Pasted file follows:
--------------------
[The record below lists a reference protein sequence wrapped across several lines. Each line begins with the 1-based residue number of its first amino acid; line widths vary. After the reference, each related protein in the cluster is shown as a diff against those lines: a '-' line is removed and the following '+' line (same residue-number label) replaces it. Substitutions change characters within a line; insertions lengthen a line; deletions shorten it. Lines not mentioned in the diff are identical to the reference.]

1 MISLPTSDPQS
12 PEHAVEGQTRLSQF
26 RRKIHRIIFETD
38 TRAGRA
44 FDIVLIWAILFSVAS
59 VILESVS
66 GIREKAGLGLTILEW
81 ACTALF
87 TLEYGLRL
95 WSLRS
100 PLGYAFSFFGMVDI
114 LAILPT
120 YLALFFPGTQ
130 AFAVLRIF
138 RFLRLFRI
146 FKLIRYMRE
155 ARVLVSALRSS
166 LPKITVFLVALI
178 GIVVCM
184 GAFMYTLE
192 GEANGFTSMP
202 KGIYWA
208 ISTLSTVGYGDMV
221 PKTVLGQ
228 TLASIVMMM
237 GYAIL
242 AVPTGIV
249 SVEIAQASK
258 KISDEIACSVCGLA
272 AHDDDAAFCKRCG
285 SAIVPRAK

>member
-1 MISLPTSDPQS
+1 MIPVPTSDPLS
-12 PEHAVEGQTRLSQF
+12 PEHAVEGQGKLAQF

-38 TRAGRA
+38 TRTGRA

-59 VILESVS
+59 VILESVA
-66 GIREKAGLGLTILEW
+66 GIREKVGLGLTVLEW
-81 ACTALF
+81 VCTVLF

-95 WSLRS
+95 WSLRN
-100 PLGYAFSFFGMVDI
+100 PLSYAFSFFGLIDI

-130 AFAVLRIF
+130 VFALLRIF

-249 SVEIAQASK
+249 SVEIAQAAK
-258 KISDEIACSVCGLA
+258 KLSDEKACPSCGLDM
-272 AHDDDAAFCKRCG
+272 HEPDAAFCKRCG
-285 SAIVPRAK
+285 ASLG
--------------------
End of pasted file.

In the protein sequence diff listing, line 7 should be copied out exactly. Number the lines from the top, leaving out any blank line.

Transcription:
59 VILESVS